2017: Transnational Environmental Activism in Japan
Security in East Asia - China - USA - Japan - Korea
The Asia-Pacific Journal | Japan Focus, Volume 15 | Issue 14 | Number 2 | Jul 15, 2017
Mit freundlicher Erlaubnis von Japan Foccus
Transnational Environmental Activism and Japan’s Second Modernity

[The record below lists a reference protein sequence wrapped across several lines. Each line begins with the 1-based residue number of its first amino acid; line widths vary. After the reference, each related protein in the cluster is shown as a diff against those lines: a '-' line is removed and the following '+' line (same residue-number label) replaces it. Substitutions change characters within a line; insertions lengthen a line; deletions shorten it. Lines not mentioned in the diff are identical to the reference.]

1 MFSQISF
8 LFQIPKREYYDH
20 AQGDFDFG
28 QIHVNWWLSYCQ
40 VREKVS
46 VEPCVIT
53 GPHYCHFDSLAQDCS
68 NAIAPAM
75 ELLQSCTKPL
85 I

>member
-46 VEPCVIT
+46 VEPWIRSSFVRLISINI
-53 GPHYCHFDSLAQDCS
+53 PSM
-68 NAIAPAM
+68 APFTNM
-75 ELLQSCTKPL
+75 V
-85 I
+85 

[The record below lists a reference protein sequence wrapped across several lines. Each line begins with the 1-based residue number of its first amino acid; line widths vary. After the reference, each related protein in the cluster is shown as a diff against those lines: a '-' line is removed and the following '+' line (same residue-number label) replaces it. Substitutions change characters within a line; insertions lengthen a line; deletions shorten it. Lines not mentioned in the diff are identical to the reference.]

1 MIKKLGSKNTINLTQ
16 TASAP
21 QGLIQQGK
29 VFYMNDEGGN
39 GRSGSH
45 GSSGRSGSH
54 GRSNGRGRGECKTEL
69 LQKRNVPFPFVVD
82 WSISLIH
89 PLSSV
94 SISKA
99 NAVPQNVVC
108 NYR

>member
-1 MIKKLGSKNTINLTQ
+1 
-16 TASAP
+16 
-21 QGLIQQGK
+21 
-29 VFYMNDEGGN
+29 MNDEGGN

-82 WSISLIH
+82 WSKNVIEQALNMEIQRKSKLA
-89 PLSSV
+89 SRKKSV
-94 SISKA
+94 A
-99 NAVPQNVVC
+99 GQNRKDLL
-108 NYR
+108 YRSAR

This article examines the new sphere of transnational activism in the Japanese environmental movement of the 1970s. What was previously a domestic phenomenon of local mobilizations against pollution and development expanded into a new array of transnational initiatives, many with a specific focus on pollution in the countries of East Asia. The article focuses on a transnational movement involving South Korean and Japanese activists to stop the relocation of a polluting mercurochrome plant from Japan to South Korea. I argue that such transnational involvement had a significant impact on activist identity. Within the framework of the Japanese nation, activists could seamlessly position themselves as victims of the state and industry. But transnational involvement upset this schematic by exposing their complicity in the transgressions of Japanese industry abroad. The result, I argue, was a more self-reflexive activist identity and the development of a kind of grassroots regional consciousness within some Japanese civic movements throughout the 1970s.